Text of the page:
We are all aware that the senseless civil war was the trigger for the collapse in standards; but that war ended nearly twenty years ago and the educational standards still continue in the downward dive. Everybody reins in criticisms of the decline in educational standards which every government functionary, every parent and every student in the country is well aware of; but what has anyone done or hope to do to arrest and reverse this downward slide? Today our Sierra Leone students all over the country have come to be totally dependent on pamphlets in all subjects which puts them at the mercy of school authorities and there is now a competition in the production of pamphlets in every school. Why must Sierra Leone become a nation of pamphlets in our educational system?

Nothing is easier than finding faults with the system, but what  have the critics done  to salvage this decadent state of education in our schools?  It is never wrong to criticise and point out pitfalls but those who criticise must be able to offer solutions to the sick system  geared towards arresting the decline and restore confidence in the broken system. The system is broken, no doubt; but there must be  determined efforts by all to restore confidence in it. Unless our educators and academics offer a lending hand by doing something in the form of writing standard textbooks for our educational system,  the system is doomed. Are we sacrificing the descendants of the sons and daughters of “the Athens of West Africa”  to  education by pamphlets,  which leaves them at the mercy of local schools? My brothers and sisters, something has to be done to change the status quo in schools. Our bookshops today sell only stationery material. Where have all the school textbooks gone? where are the new writers for schools? Our children are undoubtedly thirsty for learning, hungry for education, but our educated compatriots seem to have failed them which is worrisome not only to students, but to parents as well.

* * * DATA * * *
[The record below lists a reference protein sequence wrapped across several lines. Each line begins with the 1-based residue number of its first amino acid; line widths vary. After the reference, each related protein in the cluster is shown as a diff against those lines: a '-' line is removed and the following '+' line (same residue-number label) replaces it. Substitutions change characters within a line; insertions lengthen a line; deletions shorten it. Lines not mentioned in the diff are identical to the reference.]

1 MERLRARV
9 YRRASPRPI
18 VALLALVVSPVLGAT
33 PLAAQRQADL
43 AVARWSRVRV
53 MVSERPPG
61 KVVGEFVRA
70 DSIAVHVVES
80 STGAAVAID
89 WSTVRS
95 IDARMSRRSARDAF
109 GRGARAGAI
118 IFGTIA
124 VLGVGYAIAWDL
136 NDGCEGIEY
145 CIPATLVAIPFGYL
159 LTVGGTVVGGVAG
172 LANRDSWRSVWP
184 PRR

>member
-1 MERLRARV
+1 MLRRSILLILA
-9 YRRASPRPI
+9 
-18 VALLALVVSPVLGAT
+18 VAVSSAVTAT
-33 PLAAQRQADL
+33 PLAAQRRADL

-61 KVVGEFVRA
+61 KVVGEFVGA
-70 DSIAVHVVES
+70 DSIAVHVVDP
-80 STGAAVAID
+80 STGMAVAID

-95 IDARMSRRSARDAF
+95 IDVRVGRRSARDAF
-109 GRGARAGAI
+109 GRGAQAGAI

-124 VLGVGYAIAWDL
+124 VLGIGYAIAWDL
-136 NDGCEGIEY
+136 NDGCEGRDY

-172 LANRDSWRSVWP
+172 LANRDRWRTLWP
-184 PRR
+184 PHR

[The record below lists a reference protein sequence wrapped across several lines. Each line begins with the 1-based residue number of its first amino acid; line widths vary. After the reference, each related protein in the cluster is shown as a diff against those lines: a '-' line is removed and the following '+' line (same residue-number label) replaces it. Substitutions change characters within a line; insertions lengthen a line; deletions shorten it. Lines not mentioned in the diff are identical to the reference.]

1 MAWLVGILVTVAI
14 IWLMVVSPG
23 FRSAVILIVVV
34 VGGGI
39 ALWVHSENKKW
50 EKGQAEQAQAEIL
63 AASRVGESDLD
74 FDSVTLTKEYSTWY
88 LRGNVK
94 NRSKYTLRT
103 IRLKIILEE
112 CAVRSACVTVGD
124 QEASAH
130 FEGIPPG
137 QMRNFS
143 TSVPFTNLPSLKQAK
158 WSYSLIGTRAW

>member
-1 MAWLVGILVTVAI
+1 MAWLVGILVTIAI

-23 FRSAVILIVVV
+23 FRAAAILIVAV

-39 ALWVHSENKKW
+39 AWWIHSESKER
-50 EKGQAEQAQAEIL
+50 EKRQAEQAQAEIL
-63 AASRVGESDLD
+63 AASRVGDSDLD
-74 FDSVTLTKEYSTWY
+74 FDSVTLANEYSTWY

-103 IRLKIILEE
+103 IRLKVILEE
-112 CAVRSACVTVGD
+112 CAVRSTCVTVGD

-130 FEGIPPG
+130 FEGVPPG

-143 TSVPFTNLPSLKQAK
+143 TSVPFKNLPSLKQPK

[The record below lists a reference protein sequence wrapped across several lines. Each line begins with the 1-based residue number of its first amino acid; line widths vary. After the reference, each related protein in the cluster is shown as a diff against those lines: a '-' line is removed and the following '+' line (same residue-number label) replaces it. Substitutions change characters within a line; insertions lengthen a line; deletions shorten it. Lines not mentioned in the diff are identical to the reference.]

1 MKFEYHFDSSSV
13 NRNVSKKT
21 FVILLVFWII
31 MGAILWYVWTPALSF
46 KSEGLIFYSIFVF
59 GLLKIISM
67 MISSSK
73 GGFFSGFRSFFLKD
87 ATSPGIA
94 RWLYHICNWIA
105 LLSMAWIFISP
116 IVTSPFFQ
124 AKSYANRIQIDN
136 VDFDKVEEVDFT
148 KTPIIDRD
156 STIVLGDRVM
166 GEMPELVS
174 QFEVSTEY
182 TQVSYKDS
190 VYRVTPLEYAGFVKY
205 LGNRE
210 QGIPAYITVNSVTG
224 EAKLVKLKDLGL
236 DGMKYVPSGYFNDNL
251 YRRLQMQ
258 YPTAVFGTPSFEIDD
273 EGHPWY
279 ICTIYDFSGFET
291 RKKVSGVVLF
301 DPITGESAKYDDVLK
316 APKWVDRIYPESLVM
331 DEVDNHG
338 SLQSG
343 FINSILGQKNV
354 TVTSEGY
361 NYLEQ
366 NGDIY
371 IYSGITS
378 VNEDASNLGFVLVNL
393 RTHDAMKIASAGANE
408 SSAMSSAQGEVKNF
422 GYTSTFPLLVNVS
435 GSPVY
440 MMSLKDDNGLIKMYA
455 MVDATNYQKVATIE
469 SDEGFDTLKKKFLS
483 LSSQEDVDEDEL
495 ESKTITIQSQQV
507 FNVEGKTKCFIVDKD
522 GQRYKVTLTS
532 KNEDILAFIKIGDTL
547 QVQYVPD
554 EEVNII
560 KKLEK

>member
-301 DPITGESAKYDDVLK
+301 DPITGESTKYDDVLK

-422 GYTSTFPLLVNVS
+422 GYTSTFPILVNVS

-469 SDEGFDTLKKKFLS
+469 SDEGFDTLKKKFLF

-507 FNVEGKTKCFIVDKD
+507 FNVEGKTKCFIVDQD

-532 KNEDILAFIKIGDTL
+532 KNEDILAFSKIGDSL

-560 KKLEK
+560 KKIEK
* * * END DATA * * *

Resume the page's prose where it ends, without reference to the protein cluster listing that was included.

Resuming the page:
The new ‘Fundamentals of West African Government’ covers in the fullest details of both the WASSCE and ‘A’ Level Examinations. Parents no longer have an excuse for lack of a text book on a popular subject like ‘Government’ for arts students in West Africa. This new text is comprehensive and covers in the fullest details of the West African Examinations Council syllabus at the two levels for the students. Education by pamphlets should henceforth be a thing of the past and parents too must feel a sense of relief for this new publication.

The book will soon be available at the SLD Bookshop at 3 Gloucester street in Freetown hopefully by mid August 2017. Rush to secure your child’s copy before it is late.

The 167 page textbook may be purchased via Paypal for just US$35.00 + $20.00 for S+H in North America and Europe or by Money Transfer through MoneyGram, and communicate details of transfer to

akkram1704@gmail.com / akkram1704@mymts.net /anthony.kamara@hotmail.com

By Anthony Karim Kamara Sr, Winnipeg Canada